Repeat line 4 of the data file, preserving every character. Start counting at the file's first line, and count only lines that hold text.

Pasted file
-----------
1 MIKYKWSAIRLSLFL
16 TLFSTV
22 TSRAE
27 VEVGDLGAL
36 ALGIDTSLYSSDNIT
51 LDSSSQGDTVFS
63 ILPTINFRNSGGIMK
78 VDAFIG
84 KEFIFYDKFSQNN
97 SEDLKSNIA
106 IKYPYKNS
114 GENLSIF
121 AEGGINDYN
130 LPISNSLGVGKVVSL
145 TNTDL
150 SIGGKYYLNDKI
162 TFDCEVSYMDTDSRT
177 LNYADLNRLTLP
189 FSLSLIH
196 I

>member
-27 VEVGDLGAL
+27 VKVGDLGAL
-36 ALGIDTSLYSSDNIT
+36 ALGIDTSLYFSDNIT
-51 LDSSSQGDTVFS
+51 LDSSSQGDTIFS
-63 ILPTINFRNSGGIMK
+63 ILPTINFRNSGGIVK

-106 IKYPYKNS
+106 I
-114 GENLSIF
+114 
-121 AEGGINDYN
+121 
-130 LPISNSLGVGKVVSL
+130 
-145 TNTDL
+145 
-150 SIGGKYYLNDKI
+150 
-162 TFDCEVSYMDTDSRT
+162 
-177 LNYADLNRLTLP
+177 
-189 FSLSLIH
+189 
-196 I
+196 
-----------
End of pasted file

27 VEVGDLGAL